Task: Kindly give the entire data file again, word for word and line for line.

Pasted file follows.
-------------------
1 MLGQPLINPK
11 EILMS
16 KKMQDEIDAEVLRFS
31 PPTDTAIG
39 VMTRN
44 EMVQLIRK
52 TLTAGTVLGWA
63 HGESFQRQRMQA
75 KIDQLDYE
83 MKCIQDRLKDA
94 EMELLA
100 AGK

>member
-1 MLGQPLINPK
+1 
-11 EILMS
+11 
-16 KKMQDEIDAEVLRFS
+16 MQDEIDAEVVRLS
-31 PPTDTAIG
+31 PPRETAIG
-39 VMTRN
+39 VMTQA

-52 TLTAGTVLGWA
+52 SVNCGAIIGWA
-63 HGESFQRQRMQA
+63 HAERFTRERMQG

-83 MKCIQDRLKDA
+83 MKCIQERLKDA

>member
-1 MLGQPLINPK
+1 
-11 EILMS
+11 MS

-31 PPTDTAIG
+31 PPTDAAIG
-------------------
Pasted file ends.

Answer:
1 MLGQPLINPK
11 EILMS
16 KKMQDEIDAEVLRFS
31 PPTDTAIG
39 VMTRN
44 EMVQLIRK
52 TLTAGTVLGWA
63 HGESFQRQRMQA
75 KIDQLDYE
83 MKCIQDRLKDA
94 EMELLA
100 AGK

>member
-1 MLGQPLINPK
+1 
-11 EILMS
+11 
-16 KKMQDEIDAEVLRFS
+16 MQDEIDAEVVRLS
-31 PPTDTAIG
+31 PPRETAIG
-39 VMTRN
+39 VMTQA

-52 TLTAGTVLGWA
+52 SVNCGAIIGWA
-63 HGESFQRQRMQA
+63 HAERFTRERMQG

-83 MKCIQDRLKDA
+83 MKCIQERLKDA

>member
-1 MLGQPLINPK
+1 
-11 EILMS
+11 MS

-31 PPTDTAIG
+31 PPTDAAIG